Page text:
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MaaS in Japan: Ambitious and promising plans [free access]

September 1, 2020

Japan’s Ministry of Land, Infrastructure, Transport and Tourism (MLIT), in collaboration with relevant ministries and agencies, is leading the deployment of Mobility-as-a-Service (MaaS) across the nation. In addition to encouraging field trials, MLIT is also highlighting the convenience of travel using MaaS and providing financial support to transport operators/ companies for the deployment of cashless fare systems and for the digitalisation of traffic information, which are essential elements in the deployment of MaaS.


Evolution of MaaS in Japan

Initiative by the ministries

In June 2019, the Ministry of Economy, Trade and Industry (METI) and MLIT launched a project called the Smart Mobility Challenge, aimed at solving mobility issues and revitalising the region through the implementation of new mobility services.


MLIT is responsible for the New Mobility Service Promotion Project, which is being implemented in cooperation with the Smart Mobility Challenge Project. Under the project, MLIT is supporting trials of MaaS in various parts of the country and building a model for solving the problems of local transportation services.


As part of the Smart Mobility Challenge Project, in June 2019, the ministries selected 28 areas and businesses. Of these, 13 areas and businesses were selected for the Pilot Analysis Areas Project conducted by METI for the social implementation of new mobility services and 19 were selected for the New Mobility Service Promotion Project conducted by MLIT for the MaaS pilot. The shortlisted businesses included four operators that were supported under both projects.


The Smart Mobility Challenge Promotion Council was established by the public and private sectors as a platform for sharing information on specific needs and solutions in regions and targeted at companies. The council has 228 members (90 municipalities, 116 businesses, and 22 groups).


Goals to be achieved through MaaS

- To improve transportation and to enhance mobility  in rural areas and in tourism spots

- To use current public transportation systems effectively to address the issue of a shrinking population and hence of declining demand

- To increase opportunities for people to go out and to ensure traffic safety in an aging society

- To contribute to the Smart City concept


Practices established by MLIT for the development of MaaS

- Data linkage: Adopt standardised data formats and the API format as well as establish necessary rules when using data (including data security).

- Cashless fare system: Improve the fare system for pre-fixed fares, enhance the subscription model, and increase cashless payment. As of 2017, around 21.3 per cent of payments in Japan were cashless.

- Collaboration with city planning authorities and infrastructure development agencies / entities: Develop nodes between various modes of transportation and infrastructural hubs for facilitating and providing new types of transportation services. Also, utilise mobility data in city and transportation planning.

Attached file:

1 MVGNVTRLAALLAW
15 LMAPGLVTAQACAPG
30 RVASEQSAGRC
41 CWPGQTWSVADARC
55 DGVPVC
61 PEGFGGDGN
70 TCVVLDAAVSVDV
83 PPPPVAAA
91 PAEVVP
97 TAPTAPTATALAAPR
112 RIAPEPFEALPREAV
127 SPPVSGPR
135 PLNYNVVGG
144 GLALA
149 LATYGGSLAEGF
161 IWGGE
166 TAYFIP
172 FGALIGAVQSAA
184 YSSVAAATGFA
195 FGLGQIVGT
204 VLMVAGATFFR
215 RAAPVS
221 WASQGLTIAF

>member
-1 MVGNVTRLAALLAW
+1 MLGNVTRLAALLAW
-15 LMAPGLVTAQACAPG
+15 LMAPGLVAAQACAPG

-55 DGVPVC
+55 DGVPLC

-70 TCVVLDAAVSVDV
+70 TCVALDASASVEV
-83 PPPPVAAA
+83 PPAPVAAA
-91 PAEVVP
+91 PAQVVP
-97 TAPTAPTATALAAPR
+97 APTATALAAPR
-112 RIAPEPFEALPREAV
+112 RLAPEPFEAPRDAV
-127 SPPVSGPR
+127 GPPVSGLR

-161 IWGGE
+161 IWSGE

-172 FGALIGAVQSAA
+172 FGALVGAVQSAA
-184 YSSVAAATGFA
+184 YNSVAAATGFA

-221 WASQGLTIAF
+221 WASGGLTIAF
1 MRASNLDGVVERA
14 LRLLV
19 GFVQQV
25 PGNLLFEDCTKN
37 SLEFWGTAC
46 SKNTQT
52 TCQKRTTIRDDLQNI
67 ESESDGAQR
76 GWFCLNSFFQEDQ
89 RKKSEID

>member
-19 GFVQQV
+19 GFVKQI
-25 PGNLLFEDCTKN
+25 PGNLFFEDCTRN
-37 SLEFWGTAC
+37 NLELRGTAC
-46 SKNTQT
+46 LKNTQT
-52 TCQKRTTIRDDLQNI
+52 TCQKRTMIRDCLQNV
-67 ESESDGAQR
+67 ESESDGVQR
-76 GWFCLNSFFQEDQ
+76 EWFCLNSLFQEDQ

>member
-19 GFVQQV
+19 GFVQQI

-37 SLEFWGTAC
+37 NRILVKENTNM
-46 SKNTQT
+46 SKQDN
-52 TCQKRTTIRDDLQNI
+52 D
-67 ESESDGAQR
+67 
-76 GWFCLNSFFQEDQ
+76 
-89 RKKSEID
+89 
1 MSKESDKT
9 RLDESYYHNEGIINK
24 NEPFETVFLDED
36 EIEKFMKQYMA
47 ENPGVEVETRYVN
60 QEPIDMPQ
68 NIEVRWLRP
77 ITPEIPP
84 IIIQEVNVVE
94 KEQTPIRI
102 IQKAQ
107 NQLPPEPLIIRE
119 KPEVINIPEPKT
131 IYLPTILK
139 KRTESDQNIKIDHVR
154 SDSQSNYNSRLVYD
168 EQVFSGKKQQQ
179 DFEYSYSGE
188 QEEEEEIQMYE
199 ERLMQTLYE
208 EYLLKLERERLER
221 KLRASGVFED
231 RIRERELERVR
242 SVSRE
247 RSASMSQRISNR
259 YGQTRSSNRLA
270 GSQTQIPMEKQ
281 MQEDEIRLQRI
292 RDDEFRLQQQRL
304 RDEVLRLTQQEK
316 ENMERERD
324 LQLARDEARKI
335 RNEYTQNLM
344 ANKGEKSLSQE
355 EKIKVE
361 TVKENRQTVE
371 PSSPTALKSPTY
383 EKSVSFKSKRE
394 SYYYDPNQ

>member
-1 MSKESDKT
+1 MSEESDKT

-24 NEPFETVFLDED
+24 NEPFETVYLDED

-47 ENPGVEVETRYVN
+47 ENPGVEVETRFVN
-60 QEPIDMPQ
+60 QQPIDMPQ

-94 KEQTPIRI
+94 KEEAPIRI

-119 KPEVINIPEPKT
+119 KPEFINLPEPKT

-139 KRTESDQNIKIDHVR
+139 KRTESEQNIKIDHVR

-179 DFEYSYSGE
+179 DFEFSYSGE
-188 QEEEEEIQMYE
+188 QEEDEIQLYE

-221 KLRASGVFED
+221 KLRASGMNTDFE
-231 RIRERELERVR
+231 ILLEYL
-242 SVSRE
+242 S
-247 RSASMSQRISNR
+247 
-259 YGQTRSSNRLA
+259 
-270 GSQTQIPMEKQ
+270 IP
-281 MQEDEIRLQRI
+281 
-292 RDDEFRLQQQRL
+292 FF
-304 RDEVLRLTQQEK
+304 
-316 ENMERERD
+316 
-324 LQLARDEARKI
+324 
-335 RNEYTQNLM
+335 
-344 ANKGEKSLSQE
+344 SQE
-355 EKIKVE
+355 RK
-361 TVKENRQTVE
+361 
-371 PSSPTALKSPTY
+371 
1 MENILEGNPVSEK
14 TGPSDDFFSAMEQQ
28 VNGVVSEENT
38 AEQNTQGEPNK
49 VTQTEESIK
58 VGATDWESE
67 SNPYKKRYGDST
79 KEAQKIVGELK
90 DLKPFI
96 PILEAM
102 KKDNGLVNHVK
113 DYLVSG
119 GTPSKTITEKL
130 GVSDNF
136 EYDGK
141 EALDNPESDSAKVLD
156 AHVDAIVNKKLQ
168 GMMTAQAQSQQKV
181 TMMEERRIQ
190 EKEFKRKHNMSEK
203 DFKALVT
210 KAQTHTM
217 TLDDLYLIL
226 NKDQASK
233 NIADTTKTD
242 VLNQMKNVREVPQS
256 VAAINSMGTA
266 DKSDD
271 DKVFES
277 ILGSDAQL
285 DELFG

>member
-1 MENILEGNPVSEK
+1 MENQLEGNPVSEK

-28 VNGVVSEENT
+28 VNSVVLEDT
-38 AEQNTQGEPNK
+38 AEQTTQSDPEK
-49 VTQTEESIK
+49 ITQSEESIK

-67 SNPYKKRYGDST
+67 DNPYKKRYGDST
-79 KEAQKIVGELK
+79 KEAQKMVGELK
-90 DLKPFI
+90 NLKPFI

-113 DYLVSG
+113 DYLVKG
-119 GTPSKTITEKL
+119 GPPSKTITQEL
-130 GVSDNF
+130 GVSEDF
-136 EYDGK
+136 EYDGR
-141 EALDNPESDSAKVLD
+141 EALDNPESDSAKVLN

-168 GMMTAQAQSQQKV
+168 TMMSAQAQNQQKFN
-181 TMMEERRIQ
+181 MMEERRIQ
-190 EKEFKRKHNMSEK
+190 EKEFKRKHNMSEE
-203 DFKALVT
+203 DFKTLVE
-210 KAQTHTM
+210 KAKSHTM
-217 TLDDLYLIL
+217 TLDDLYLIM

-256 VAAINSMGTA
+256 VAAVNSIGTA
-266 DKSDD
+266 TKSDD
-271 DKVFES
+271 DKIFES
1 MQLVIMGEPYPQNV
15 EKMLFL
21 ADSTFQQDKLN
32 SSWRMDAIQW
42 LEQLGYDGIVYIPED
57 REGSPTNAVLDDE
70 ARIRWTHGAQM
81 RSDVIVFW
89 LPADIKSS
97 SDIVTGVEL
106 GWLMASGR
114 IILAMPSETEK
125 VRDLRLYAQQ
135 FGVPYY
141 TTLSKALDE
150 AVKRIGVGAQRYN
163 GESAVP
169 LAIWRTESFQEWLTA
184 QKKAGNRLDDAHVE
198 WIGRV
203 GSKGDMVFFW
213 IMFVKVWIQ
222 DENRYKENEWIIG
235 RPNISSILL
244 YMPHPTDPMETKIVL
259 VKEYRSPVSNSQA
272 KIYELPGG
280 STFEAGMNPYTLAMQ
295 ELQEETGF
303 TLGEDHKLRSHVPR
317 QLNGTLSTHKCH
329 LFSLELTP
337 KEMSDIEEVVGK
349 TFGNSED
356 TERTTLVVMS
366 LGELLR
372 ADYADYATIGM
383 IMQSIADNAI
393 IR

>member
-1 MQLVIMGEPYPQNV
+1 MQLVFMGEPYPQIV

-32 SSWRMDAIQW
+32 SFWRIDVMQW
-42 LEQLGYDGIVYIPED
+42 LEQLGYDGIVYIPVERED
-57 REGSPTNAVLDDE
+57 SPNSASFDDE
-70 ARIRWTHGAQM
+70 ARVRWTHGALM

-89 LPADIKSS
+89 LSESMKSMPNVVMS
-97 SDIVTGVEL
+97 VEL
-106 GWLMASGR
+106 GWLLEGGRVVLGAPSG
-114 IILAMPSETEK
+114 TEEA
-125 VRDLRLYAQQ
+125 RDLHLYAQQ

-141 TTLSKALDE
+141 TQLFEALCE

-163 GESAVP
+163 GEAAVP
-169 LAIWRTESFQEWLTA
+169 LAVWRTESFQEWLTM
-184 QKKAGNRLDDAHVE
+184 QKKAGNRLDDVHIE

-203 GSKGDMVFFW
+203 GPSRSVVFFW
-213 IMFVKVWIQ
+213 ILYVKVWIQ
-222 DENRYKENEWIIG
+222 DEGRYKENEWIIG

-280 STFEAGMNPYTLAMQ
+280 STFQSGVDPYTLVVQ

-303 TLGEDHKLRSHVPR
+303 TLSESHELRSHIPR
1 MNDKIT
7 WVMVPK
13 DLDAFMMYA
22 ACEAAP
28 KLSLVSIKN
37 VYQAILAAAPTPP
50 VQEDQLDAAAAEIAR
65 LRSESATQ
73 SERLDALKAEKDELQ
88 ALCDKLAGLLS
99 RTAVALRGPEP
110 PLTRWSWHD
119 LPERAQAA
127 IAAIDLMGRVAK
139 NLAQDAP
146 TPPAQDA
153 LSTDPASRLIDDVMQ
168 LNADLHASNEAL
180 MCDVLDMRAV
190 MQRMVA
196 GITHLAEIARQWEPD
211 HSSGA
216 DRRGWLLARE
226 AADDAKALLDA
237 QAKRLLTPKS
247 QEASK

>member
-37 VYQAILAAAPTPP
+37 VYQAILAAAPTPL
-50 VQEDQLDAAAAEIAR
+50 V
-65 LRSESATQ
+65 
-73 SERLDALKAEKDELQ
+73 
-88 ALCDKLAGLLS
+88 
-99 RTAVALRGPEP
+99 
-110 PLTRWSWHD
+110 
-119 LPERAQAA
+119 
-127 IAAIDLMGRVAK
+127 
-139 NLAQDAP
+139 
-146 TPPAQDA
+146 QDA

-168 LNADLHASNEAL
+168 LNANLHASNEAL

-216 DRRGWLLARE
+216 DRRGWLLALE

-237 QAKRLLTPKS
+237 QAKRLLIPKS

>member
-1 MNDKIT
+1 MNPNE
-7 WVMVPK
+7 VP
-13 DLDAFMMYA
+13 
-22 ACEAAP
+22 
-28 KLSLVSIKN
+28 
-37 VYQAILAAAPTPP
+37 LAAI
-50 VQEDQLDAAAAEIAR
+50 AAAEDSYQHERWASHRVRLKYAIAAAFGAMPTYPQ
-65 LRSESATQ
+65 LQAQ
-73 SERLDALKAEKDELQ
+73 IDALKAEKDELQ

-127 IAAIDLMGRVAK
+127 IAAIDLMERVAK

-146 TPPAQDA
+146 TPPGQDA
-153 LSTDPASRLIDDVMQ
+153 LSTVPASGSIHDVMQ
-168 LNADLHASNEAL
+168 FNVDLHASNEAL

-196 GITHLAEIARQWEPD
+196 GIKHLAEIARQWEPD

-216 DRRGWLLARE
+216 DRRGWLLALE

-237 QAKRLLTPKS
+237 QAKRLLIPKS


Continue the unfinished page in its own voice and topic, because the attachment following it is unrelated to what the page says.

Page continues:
- New mobility service: Ensure deployment of electric micro-mobility and artificial intelligence (AI) for on-demand bus and autonomous mobility.


Realisation of ‘Japanese-style MaaS’, a unique approach

In order to address different mobility challenges and issues in each region/area, MLIT has identified five types of regions.  The categorisation of areas helps to identify region-specific issues, to develop focused MaaS solutions, and to purse the required expansion/alteration of transport offerings.


Table 1 provides details of the areas identified by MLIT, the current issues in these areas, and plans to resolve these issues through the deployment of MaaS and new transportation services.


Table 1: Initiatives planned by MLIT for each area


Metropolitan area

Metropolitan suburban

Local urban

Suburb/ Depopulated area

Tourist destination

Current issues

• Lack of attention to diverse mobility needs
• Lack of information about potential demand
• Daily congestion

• Lack of first-/last-mile transportation services and connectivity
• Local congestion due to events, weather, etc.

• Reliance on private cars
• Decrease in convenience and profitability of public transportation
• Insufficient transportation for the elderly and non-owner cars after returning their driver’s licence

• Reliance on private cars
• Decline in local transportation
• Insufficient transportation for the elderly and non-owner cars after returning their driver’s licence

• Lack of secondary transportation in rural areas as well as tourism transportation
• Need to accommodate anticipated increase in movement of foreigners visiting Japan
• Need to regulate transport diversification to meet tourism needs and demand

Purpose of introduction

• Improve transportation convenience for all commuters
• Alleviate daily congestion

• Enhance first-/last-mile service
• Eliminate local congestion under specific conditions

• Improve  condition of daily traffic for regional revitalisation
• Encourage / support migration in the area

• Secure and maintain daily transportation
• Ensure transportation and logistics network in sparsely populated areas

• Improve tourist’s travel  experience
• Expand and improve tourism experience of foreigners visiting Japan

Implementation target

• Coordination between MaaS
• Development of transportation nodes between various modes
• Consideration for universal design
• Provision of information in multiple languages

New transportation service
Carpool taxi, ultra-compact mobility, share cycle, etc.

• Coordination with metropolitan MaaS
• Integration of core transport and first-/last-mile transport services
• Coordination with lifestyle services
• Provision of various payment and boarding confirmation procedures

New transportation service
- Car sharing, on-demand transportation, future autonomous driving service, etc.

• Cooperation with other regional MaaS
• Creation of new transfer points
• Provision of flat-rate service in multi-transport mode
• Coordination with lifestyle services
• Provision of various payment and boarding confirmation procedures

New transportation service